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Common Weakness Enumeration

A Community-Developed List of Software Weakness Types

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ID

CWE-341: Predictable from Observable State

Weakness ID: 341
Abstraction: Base
Structure: Simple
Status: Draft
Presentation Filter:
+ Description
A number or object is predictable based on observations that the attacker can make about the state of the system or network, such as time, process ID, etc.
+ Relationships

The table(s) below shows the weaknesses and high level categories that are related to this weakness. These relationships are defined as ChildOf, ParentOf, MemberOf and give insight to similar items that may exist at higher and lower levels of abstraction. In addition, relationships such as PeerOf and CanAlsoBe are defined to show similar weaknesses that the user may want to explore.

+ Relevant to the view "Research Concepts" (CWE-1000)
NatureTypeIDName
ChildOfClassClass330Use of Insufficiently Random Values
PeerOfBaseBase339Small Seed Space in PRNG
+ Relevant to the view "Architectural Concepts" (CWE-1008)
NatureTypeIDName
MemberOfCategoryCategory1011Authorize Actors
+ Relevant to the view "Development Concepts" (CWE-699)
NatureTypeIDName
ChildOfClassClass330Use of Insufficiently Random Values
+ Modes Of Introduction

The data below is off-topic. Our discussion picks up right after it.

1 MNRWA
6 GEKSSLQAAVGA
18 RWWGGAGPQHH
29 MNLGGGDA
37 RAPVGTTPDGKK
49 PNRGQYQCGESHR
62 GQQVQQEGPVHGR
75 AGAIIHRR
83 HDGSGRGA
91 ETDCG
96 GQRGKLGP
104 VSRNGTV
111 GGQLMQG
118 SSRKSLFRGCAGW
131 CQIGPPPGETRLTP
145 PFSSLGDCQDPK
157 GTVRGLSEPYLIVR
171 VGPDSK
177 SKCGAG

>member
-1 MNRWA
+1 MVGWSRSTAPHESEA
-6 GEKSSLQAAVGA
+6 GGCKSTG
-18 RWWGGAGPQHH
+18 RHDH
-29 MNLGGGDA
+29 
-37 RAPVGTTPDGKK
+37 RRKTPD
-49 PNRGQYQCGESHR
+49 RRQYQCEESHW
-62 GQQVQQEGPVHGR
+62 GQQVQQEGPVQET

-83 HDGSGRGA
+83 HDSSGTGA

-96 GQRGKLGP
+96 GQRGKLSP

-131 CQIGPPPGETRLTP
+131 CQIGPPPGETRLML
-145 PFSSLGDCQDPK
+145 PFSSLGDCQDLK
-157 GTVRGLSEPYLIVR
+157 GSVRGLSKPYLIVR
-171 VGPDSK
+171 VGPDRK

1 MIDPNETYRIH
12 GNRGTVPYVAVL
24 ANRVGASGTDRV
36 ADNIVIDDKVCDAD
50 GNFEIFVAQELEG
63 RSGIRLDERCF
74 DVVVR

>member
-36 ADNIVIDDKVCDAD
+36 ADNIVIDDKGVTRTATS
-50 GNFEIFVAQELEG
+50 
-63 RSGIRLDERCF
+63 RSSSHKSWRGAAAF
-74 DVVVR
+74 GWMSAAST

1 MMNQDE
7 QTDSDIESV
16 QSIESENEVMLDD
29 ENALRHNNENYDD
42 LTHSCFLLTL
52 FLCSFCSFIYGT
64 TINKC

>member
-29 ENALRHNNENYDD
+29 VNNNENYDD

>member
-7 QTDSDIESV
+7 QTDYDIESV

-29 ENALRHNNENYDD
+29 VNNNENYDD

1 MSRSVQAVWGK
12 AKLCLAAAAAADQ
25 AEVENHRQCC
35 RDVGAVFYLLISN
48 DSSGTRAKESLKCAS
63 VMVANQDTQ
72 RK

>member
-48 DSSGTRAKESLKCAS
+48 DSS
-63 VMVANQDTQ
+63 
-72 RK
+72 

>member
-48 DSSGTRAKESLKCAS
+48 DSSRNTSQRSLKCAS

The different Modes of Introduction provide information about how and when this weakness may be introduced. The Phase identifies a point in the software life cycle at which introduction may occur, while the Note provides a typical scenario related to introduction during the given phase.

PhaseNote
Architecture and Design
ImplementationREALIZATION: This weakness is caused during implementation of an architectural security tactic.
+ Applicable Platforms
The listings below show possible areas for which the given weakness could appear. These may be for specific named Languages, Operating Systems, Architectures, Paradigms, Technologies, or a class of such platforms. The platform is listed along with how frequently the given weakness appears for that instance.

Languages

(Language-Independent classes): (Undetermined Prevalence)

+ Common Consequences

The table below specifies different individual consequences associated with the weakness. The Scope identifies the application security area that is violated, while the Impact describes the negative technical impact that arises if an adversary succeeds in exploiting this weakness. The Likelihood provides information about how likely the specific consequence is expected to be seen relative to the other consequences in the list. For example, there may be high likelihood that a weakness will be exploited to achieve a certain impact, but a low likelihood that it will be exploited to achieve a different impact.

ScopeImpactLikelihood
Other

Technical Impact: Varies by Context

This weakness could be exploited by an attacker in a number ways depending on the context. If a predictable number is used to generate IDs or keys that are used within protection mechanisms, then an attacker could gain unauthorized access to the system. If predictable filenames are used for storing sensitive information, then an attacker might gain access to the system and may be able to gain access to the information in the file.
+ Demonstrative Examples

Example 1

This code generates a unique random identifier for a user's session.